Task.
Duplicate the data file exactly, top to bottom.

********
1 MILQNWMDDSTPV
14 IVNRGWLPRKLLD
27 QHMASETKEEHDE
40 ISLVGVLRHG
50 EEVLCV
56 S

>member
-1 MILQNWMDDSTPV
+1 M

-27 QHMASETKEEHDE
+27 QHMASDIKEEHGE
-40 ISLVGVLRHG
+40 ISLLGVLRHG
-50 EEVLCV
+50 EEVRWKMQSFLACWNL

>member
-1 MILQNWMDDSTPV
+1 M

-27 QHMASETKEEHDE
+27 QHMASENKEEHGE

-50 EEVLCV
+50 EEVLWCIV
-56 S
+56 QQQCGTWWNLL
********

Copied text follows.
1 MILQNWMDDSTPV
14 IVNRGWLPRKLLD
27 QHMASETKEEHDE
40 ISLVGVLRHG
50 EEVLCV
56 S

>member
-1 MILQNWMDDSTPV
+1 M

-27 QHMASETKEEHDE
+27 QHMASDIKEEHGE
-40 ISLVGVLRHG
+40 ISLLGVLRHG
-50 EEVLCV
+50 EEVRWKMQSFLACWNL

>member
-1 MILQNWMDDSTPV
+1 M

-27 QHMASETKEEHDE
+27 QHMASENKEEHGE

-50 EEVLCV
+50 EEVLWCIV
-56 S
+56 QQQCGTWWNLL